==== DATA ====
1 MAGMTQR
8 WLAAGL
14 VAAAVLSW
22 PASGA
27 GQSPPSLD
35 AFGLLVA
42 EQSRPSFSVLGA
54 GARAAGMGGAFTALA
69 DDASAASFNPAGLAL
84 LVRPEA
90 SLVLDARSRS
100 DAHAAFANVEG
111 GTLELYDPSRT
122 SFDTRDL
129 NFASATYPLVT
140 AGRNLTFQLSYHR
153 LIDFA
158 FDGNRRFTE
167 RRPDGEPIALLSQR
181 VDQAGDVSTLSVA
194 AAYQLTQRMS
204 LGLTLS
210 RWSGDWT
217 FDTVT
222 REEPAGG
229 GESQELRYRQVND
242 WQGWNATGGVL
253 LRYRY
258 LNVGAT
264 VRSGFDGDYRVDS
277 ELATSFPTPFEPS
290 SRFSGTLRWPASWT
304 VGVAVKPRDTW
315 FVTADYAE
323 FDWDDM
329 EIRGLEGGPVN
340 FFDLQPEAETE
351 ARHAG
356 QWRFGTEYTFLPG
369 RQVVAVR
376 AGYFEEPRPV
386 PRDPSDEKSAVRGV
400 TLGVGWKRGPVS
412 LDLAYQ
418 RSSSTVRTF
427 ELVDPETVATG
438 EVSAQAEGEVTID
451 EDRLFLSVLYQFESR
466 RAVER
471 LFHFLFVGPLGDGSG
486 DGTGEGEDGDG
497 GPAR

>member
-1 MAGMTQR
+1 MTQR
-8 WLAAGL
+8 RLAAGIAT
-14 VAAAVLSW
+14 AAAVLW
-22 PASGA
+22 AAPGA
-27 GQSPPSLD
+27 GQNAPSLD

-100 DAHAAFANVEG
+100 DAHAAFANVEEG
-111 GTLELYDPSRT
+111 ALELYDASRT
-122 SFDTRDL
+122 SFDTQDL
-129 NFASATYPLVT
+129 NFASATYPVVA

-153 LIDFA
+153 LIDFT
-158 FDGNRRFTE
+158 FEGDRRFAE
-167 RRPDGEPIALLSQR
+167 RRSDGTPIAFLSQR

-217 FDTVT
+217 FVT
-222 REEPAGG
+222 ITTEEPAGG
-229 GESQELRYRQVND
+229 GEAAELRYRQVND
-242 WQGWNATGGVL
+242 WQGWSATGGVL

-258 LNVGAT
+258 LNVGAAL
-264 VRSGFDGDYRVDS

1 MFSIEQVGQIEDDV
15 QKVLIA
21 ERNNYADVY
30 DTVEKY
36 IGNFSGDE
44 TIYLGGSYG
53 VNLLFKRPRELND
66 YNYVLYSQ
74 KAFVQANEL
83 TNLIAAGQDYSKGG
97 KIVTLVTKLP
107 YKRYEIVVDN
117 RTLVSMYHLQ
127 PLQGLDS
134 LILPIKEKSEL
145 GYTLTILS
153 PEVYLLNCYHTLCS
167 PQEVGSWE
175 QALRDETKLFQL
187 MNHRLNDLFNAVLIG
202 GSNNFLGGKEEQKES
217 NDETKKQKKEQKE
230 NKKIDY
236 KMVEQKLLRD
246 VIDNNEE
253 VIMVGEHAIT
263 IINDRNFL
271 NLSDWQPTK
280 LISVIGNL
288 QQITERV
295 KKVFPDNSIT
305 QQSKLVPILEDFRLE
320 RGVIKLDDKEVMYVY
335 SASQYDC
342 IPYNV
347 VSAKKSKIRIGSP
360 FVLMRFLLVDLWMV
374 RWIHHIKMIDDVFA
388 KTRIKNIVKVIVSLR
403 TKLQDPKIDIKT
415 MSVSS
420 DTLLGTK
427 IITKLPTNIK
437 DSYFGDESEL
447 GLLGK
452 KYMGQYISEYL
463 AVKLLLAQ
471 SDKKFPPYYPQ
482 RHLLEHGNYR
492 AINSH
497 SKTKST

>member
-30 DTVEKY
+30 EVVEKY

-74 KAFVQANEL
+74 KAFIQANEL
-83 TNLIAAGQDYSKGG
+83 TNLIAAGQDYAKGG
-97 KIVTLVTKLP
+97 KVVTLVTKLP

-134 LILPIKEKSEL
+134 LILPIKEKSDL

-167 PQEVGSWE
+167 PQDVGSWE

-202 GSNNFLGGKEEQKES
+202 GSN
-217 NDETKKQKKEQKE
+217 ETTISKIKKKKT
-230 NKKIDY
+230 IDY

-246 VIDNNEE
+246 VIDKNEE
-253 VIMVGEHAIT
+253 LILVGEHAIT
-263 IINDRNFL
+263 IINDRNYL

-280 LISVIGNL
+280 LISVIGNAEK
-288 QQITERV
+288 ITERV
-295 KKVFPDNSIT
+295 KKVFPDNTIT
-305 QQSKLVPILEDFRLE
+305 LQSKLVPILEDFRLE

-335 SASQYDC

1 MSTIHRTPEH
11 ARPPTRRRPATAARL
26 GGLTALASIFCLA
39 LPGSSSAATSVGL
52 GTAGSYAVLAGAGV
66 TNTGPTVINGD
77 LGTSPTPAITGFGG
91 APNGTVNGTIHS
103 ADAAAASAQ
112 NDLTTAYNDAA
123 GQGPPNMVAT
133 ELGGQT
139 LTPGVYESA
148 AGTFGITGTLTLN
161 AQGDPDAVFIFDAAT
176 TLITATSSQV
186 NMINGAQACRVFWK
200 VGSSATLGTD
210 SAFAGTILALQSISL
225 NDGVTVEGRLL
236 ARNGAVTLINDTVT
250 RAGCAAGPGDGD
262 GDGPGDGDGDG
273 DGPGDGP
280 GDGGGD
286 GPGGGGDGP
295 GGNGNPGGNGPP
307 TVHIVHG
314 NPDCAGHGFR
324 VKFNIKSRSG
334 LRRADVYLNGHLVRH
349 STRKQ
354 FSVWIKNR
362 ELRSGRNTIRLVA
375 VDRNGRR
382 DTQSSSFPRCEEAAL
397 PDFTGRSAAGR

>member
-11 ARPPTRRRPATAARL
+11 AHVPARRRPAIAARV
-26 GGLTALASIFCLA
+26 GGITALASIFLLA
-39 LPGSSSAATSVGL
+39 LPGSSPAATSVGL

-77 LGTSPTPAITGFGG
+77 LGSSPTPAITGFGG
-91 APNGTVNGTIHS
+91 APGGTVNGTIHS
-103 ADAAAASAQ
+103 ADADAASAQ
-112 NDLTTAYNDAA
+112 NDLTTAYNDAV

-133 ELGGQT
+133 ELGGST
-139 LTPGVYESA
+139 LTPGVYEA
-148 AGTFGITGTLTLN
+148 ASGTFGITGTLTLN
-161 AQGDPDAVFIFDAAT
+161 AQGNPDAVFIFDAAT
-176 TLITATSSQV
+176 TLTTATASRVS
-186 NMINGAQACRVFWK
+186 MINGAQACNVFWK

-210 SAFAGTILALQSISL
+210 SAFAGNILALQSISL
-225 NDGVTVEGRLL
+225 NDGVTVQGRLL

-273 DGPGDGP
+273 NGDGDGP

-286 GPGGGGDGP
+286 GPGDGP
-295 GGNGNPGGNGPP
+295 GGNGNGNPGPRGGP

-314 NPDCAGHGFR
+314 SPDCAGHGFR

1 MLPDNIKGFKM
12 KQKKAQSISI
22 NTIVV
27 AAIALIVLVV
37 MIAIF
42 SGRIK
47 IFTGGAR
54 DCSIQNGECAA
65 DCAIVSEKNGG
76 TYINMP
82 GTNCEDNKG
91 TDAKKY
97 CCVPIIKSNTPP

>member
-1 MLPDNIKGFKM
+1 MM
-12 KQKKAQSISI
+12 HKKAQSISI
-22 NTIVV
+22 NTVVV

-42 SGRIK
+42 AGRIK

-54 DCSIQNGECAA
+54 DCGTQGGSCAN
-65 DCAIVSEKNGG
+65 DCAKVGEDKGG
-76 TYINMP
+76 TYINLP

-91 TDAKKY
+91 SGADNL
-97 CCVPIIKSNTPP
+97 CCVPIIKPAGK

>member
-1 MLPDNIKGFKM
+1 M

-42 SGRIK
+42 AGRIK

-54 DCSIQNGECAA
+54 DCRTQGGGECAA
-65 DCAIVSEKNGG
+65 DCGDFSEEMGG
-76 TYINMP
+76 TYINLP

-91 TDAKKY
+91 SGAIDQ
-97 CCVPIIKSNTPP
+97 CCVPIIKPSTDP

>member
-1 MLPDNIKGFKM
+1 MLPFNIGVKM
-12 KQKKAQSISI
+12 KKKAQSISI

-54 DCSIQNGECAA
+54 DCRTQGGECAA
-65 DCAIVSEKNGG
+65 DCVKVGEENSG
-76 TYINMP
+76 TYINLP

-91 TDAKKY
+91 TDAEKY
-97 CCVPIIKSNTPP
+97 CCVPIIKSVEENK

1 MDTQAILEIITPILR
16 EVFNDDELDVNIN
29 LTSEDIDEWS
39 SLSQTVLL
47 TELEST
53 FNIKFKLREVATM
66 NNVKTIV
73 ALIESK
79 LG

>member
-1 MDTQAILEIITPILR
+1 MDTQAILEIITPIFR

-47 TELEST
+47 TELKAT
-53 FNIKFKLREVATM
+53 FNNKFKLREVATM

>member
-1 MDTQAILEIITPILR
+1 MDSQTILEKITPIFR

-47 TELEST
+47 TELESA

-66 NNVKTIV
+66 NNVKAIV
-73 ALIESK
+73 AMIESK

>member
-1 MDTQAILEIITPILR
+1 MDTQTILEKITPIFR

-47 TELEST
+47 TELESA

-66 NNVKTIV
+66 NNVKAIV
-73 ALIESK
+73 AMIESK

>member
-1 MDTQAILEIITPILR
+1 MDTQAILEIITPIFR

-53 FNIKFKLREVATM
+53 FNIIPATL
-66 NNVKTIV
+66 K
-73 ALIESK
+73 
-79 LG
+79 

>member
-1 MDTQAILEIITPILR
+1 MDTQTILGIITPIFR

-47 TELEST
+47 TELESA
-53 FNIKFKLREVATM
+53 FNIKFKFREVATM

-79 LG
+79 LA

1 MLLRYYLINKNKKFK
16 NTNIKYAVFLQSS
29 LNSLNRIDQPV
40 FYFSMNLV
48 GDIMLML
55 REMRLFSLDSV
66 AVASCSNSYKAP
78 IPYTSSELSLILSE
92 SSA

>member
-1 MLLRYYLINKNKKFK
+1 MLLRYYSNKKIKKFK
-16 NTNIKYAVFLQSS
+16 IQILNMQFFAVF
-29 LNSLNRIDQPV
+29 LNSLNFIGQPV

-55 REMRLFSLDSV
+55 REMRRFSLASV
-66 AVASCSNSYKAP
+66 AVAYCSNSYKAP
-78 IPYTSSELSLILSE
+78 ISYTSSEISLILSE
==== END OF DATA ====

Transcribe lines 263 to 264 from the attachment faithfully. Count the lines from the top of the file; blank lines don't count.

>member
-1 MLPDNIKGFKM